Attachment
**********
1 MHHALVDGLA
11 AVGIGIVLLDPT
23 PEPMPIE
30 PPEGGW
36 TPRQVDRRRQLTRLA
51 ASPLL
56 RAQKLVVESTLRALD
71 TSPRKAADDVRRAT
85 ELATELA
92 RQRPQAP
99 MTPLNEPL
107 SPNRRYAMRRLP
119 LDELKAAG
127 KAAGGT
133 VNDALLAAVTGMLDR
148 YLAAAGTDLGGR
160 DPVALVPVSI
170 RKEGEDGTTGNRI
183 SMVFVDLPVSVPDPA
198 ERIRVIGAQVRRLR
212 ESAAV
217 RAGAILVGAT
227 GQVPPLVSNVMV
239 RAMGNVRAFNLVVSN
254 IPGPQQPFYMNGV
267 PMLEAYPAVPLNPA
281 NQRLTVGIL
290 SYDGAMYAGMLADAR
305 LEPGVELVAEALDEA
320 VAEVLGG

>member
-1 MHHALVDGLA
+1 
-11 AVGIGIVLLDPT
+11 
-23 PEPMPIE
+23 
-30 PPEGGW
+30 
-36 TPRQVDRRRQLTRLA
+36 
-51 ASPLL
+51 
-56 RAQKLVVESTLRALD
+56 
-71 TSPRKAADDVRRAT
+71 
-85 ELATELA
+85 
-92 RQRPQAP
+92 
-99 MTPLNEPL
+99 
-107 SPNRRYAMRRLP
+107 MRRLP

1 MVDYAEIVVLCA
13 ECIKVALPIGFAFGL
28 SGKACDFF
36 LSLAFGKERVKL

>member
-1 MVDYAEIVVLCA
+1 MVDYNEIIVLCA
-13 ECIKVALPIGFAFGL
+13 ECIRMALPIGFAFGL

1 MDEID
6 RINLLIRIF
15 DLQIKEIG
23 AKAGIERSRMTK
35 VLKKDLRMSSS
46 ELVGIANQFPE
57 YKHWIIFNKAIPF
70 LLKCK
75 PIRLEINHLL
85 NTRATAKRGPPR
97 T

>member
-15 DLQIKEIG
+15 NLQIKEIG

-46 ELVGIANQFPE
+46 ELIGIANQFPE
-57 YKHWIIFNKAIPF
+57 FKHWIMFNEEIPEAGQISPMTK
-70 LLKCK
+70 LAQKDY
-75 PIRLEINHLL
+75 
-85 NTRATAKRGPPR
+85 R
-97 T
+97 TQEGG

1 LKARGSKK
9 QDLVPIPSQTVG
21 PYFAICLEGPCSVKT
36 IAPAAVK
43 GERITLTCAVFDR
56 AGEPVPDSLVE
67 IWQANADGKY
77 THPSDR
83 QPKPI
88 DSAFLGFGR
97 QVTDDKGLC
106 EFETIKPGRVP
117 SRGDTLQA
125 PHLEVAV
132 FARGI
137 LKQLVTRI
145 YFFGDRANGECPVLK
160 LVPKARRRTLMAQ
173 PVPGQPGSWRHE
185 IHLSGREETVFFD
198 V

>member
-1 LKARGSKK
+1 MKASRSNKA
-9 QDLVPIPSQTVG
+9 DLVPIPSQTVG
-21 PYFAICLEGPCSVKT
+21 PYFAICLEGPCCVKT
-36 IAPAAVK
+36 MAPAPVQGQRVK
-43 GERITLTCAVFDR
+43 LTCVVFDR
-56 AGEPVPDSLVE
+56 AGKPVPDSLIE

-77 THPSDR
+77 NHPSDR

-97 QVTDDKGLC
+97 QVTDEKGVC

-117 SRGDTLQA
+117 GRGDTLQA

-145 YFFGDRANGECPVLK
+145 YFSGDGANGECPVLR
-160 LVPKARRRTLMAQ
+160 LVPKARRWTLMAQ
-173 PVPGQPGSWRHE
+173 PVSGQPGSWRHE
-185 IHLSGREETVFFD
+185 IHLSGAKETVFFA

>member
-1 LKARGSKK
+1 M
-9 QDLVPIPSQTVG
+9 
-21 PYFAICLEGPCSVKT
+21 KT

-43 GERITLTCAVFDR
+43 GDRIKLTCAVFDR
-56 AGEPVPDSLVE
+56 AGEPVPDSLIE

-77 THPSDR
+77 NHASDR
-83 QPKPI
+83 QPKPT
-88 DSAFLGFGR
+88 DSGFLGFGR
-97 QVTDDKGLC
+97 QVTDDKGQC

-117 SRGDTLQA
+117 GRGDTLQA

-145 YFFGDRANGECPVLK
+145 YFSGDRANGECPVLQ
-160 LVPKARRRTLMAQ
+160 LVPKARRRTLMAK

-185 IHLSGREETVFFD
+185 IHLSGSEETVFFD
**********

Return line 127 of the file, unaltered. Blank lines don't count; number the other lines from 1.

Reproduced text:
-97 QVTDDKGLC